• In June, in Ljubljana, a British gay police officer who was on holiday in Slovenia with his friends was severely beaten by a group of men who used metal police-style batons. According to the victim’s account, the attack occurred after one of the Slovenians became aware that he was gay, became aggressive and started making homophobic comments. The perpetrators had followed him and had an argument with two of his friends before the British group split up. Later, the perpetrators found the victim and two of his friends in a shop where they severely beat them up. The police started an investigation, which was still ongoing at the end of 2011.
  • In August, a young male couple who were holding hands in a bar in Koper were approached by a customer who made homophobic comments, and told them to leave and threatened to attack them. He moved in to make them leave immediately; when the couple could not calm him down, they asked the owner to call the police. The police took statements from the victims and the perpetrator and despite the threats decided to charge the man with public nuisance rather than start criminal proceedings against him. According to Slovenian law, homophobic bias does not apply in cases of public nuisance.


A gay nurse who was offered a job at the University Clinical Centre in Ljubljana, went for the health check-up required by his employer. During the check-up he was subject to various judgemental comments about his HIV+ status from the examining physician. The first health certificate that was issued contained a comment about the need for the nurse to wear double gloves. The nurse made a formal complaint asking for the comment to be removed from his certifi cate. Subsequently, a new certificate was issued, but the employer insisted on seeing both certificates. The employer then notified the nurse that he no longer had the job. The medical centre, which undertook the examination, is run by the same employer who ultimately rejected the nurse. The nurse believes that his HIV+ status was passed on to the employer explaining why the job offer was revoked. The case is pending before the Labour and Social court in Ljubljana.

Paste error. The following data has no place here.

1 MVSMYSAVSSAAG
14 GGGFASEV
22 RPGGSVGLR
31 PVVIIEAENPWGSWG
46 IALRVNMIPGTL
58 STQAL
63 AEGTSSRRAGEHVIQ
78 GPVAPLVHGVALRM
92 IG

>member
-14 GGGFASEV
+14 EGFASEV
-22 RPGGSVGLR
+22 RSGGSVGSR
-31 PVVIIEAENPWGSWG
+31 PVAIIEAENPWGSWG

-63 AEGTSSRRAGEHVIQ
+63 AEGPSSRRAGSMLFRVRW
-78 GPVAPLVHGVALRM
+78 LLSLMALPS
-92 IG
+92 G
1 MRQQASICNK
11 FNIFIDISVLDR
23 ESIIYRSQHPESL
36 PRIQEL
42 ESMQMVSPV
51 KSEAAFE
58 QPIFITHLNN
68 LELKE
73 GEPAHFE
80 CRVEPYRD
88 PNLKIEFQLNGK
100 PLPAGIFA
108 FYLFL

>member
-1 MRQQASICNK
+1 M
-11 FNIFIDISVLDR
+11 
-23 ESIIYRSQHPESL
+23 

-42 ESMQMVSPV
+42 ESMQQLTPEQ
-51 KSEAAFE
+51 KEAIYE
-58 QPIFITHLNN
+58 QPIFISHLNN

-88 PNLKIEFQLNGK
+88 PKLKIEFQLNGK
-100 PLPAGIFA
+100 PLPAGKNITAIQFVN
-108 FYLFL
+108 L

• In June, the legislature adopted a new Family Code that grants same-sex couples all the economic and political rights available to diff erent-sex couples, except for the entitlement to joint adoption. However, under the new law a same-sex partner could adopt the child of the other partner. LGBT human rights defenders supported the proposal as it gave same-sex couples full economic and social rights whereas the legislation in place did not grant around 35 economic and social rights which are available to diff erent-sex couples.
  • In June, the new Aliens Act was adopted and it came into force at the end of October. The Act includes the right to exercise the right of reunifi cation of family (e.g. obtaining residence permits for foreign partner) and it also covers registered same-sex couples.
  • In September, a group called the Civil Initiative for the Family and the Rights of the Child, that opposes marriage and family rights for LGBT people, formally requested a public referendum to reject the new Family Code. The Parliament referred the request to the Constitutional Court for a decision on whether or not it could proceed.
  • In November, an amendment to the rules on the registration of same-sex partnerships came into force allowing the entry of foreign registered same-sex partnerships into the register in Slovenia.
  • At the end of December, the Constitutional Court ruled on procedural grounds that the referendum to reject the Family Code could go ahead.